Thursday, October 18, 2007

The Oud - an update

The past two weeks have been an exciting and interesting time for me as I struggle to absorb the basics of music and Oud playing. My lessons with Ehsan are an hour and a half long each though they have regularly run over that limit as we discuss politics, music and even some philosophy. The way the last two merge together and with mathematics is becoming particularly fascinating for me but more on that later. In addition, a whole new microcosm is opening up before me as discover some fantastic Oud sites on the internet with helpful tutorials.

One of the things which confused me at first was how some people here would talk to me about notes in the form of C D and E whereas my lessons are taught with Sol, La, Si, Do and so on. I have now discovered that I have been learning music in the style prevalent in the Middle East and that in fact the notes have different names in Arabic, Farsi, Turkish and Armenian as well as Greek. In Arabic, each note actually has it's own name, something which I will try to discover and memorise at some stage! The Oud itself is an ancient instrument with the first recorded usage somewhere in the Middle East around 5000 years ago. It's name literally means "The stick" and while the Wikipedia entry has some claim about Islamic restrictions on music being the reason for the cryptic name, I have also read that it is just the way the instrument itself developed and was seen, something I feel sounds much more credible. It is a strange looking device with the body shaped like half of a watermelon or some strange shell, the result is a rich resonance which almost transports the listener to another time and place. Anyhow, while I fiddle with how to place my hands and memorising what the different notes sound like, here is a list of some of the Oud sites which I have been frequenting often. All of them have a download section where you can listen to the Oud too.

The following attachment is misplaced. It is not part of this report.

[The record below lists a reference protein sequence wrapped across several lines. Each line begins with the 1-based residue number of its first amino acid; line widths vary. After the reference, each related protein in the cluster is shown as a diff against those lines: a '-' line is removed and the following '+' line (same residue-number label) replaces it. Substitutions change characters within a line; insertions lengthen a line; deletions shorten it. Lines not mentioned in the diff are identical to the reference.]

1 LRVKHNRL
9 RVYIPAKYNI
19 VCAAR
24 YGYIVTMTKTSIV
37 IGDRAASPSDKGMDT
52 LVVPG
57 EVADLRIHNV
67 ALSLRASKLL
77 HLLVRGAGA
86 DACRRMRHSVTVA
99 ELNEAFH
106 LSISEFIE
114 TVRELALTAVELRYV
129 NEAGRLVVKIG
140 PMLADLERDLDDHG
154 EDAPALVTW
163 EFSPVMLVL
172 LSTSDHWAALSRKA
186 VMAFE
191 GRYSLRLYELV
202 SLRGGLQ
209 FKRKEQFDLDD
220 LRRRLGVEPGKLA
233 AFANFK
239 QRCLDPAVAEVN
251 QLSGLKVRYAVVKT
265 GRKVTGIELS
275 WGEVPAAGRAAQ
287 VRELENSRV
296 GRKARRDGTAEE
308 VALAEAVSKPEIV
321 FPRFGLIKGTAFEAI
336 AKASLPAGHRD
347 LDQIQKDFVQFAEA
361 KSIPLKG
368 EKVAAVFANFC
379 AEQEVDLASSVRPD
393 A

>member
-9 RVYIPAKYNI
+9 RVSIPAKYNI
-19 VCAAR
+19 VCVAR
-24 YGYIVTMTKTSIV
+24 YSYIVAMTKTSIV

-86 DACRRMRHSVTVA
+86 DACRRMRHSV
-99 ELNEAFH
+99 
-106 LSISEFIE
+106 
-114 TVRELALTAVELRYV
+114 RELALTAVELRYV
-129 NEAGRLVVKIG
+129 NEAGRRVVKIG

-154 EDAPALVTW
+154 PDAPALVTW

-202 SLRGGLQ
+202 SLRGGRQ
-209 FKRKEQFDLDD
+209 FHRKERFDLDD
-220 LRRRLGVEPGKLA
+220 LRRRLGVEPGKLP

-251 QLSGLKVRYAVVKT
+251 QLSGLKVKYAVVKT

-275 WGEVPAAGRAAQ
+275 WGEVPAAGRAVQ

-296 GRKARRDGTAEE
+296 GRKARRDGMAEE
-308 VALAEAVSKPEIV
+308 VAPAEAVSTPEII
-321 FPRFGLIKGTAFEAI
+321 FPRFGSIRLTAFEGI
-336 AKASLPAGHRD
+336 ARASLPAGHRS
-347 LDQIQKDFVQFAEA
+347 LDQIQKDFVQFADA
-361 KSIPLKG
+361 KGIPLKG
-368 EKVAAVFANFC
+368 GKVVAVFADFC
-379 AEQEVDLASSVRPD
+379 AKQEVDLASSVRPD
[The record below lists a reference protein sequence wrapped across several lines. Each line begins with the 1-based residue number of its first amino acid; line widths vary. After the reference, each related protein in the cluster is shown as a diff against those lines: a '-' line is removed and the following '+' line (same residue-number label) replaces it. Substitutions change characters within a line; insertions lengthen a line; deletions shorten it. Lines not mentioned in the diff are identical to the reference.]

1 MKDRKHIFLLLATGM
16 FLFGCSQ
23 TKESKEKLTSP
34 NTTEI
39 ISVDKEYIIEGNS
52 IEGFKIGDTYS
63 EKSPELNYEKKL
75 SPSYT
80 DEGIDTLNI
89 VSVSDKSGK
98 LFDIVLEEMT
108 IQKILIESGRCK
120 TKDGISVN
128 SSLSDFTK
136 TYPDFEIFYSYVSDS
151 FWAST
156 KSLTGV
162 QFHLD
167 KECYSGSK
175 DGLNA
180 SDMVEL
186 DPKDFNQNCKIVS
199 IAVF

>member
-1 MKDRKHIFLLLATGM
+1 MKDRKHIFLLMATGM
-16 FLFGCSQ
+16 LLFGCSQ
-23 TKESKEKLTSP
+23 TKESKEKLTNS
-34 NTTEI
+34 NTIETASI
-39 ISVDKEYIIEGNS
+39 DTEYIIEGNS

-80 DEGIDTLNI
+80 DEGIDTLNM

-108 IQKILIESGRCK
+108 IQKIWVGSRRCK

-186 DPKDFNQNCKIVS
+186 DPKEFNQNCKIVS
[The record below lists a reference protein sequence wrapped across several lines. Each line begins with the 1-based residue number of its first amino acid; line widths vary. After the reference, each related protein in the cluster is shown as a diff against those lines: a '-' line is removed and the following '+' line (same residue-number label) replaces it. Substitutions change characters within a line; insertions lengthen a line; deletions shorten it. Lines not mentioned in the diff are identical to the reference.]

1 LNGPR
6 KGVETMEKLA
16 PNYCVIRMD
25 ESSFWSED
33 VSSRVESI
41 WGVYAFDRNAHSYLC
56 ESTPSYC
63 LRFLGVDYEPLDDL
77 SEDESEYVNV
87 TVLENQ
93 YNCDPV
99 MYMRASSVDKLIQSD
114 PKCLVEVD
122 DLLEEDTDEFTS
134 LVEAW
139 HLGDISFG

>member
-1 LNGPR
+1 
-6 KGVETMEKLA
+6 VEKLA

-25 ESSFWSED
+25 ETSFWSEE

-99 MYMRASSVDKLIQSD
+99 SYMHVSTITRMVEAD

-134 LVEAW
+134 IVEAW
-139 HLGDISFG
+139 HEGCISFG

The Oud Cafe
Mike's Oud
Ahmed Mukhtar


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